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Torah Sparks

January 14, 2006 - 14 Tevet 5766

Annual: Genesis 47:28-50:26 (Etz Hayim, p. 293; Hertz p. 180)
Triennial Cycle: Genesis 49:1-49:26 (Etz Hayim, p. 298; Hertz p. 183)
Haftarah: I Kings 2:1 - 12 (Etz Hayim, p. 313; Hertz p. 191)

Prepared by Rabbi Michael Gold
Congregation Beth Torah, Tamarac, FL

Department of Congregational Services
Rabbi Paul Drazen, Director


The book of Genesis comes to an end, with the death of Jacob and eventually the death of Joseph. Jacob has lived 117 years in Egypt, 147 years altogether. He makes his son Joseph pledge to bury him not in Egypt but in the family burial place back in Canaan. Joseph also takes his two sons Efraim and Manessah to his father for a blessing. Jacob put his right hand on the younger son, Efraim, and his left hand on the older son, Manessah, telling Joseph that the younger brother will be greater. He blesses them with the words, "By you shall Israel invoke blessings, saying God make you like Efraim and Manessah." (This blessing is still used today when Jews bless their sons. When they bless their daughters, they say "May God make you like Sarah, Rebekah, Rachel, and Leah.")

Jacob calls his twelve sons around him, and gives them each a final blessing. The words are part blessing and part prophecy, often painfully revealing Jacob's feelings toward each of his sons. The strongest blessings are reserved for Judah and for Joseph. Again Jacob asks to be buried in the Cave of Machpelah next to his first wife, Leah. Jacob dies surrounded by his sons. He is embalmed, and carried back to Canaan for burial with a great processional, including Egyptian dignitaries.

After the mourning period, the brothers tell Joseph that their father asked him to forgive them for their harsh treatment. They tell him that they are prepared to be his slaves in Egypt. Joseph responds, "You intended me harm, but God intended it for good, the survival of many people." Joseph lives 110 years, long enough to see his great grandchildren. He asks that after he dies, his bones be brought up from Egypt. Joseph dies and his body is embalmed in Egypt.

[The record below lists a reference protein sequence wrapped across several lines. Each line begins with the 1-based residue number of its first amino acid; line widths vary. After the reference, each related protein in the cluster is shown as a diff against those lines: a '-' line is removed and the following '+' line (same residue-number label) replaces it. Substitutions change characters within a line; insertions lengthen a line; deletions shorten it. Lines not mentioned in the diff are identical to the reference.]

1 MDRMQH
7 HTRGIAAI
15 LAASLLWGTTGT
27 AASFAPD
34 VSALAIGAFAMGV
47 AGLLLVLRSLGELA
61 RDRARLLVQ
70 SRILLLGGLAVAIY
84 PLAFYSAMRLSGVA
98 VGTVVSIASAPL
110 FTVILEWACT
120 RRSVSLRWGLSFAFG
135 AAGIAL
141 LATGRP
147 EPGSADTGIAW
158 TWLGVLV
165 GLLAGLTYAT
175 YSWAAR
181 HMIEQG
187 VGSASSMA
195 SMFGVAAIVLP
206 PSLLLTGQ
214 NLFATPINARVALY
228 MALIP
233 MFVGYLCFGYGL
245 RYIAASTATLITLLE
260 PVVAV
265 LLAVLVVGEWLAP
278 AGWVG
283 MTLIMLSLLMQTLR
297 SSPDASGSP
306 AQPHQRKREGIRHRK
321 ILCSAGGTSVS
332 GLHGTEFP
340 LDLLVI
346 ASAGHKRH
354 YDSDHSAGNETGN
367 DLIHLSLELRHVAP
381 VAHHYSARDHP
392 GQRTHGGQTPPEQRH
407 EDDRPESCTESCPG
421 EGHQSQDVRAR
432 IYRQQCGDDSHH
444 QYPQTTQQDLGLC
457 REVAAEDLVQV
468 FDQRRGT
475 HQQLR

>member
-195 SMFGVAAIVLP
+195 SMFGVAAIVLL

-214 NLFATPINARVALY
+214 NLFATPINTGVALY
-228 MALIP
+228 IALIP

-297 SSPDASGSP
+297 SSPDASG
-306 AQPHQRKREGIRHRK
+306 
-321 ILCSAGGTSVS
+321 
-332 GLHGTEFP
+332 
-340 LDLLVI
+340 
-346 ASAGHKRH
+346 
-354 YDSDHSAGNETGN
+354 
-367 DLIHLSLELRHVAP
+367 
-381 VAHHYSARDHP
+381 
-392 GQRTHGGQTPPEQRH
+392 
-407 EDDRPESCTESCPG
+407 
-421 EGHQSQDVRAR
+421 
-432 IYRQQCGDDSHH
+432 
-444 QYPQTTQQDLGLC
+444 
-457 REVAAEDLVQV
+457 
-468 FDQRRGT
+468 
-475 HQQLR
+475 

Issue #1 - Older and Younger

"But Israel stretched out his right hand and laid it on Efraim's head, though he was the younger, and his left hand on Manasseh's head - thus crossing his hands - although Manasseh was the first-born" (Genesis 48:14)


  1. One of the most prevalent themes in Genesis is the younger son taking priority over the older. God accepts Abel's offering before Cain's, God makes the covenant with Isaac rather than Ishmael, Jacob takes both the right of the firstborn and the blessing from his older brother Esau, Jacob chooses his strongest blessing for Judah rather than older brothers Reuben, Simeon, or Levi. What is the Torah trying to teach us?
  2. By Torah law, the eldest son does have certain prerogatives. He inherits a double portion, even if he is born of an unloved wife (Deuteronomy 21:15-17). Later rabbinic law teaches that a younger sibling should honor an older one in a manner similar to the way parents are honored, particularly when the older sibling has taken a role in raising him or her (Yoreh Deah 240:22).
  3. Francine Klagsbrun has written that birth order matters (Mixed Feelings; Love, Hate, Rivalry, and Reconciliation Among Brothers and Sisters). It is the firstborn who feels the greatest sense of displacement when younger children are born. He or she has gone from being the only one to sharing mom and dad with another. Firstborns often feel rage and resentment towards younger siblings; they also often experience protective and paternal or maternal feelings. A younger child is in a very different position within the family. Everybody else is bigger, older, more powerful. He or she will look up to and admire an older one; yet he or she also may resent the power and authority of the older child. Middle children share aspects of both older and younger. They suffer the same dethronement as the firstborn, without all the ongoing attention given the baby. It is not unusual for them to feel confused. How true are these generalities?
  4. Is one theme of Genesis that we are not victims of our biology; that birth order is not necessarily destiny? What does that teach us today?

Issue #2 - The Messiah

"The scepter shall not depart from Judah, nor the ruler's staff from between his feet; So that tribute shall come to him, and the homage of peoples be his" (Genesis 49:10)


  1. The verse is difficult to translate. We translated od kee yavo sheelo as "so tribute shall come to him." The rabbis understood its meaning as shai lo, gifts will be brought to him. Rashi writes "This is the King Messiah, and thus does Onkeles translate this verse. The Midrash says shai lo, `Let them bring presents to the one who is feared' (Psalms 76:12)." In other words, this verse is an allusion, some would say the only allusion in the Torah, to the coming of the Messiah.
  2. Jewish history has seen many false messiahs. Rabbi Akiba thought that Bar Kochba was the messiah. Jews never have accepted Jesus of Nazareth as the messiah. Many Jews in Europe became followers of Shabbatai Tzvi when he claimed to be the messiah, until he converted to Islam. Many people today claim that the late Lubavitcher Rebbe was the messiah. How will we know when the real messiah has come?
  3. Some Jews have said that we should remove the doctrine of the messiah from our liturgy, and instead speak of a messianic age. For example, the Reform movement has changed the word goel, redeemer, in the prayerbook to geula, redemption. Is this an appropriate change? Is there a value to hoping and praying for a time when the messiah will come?

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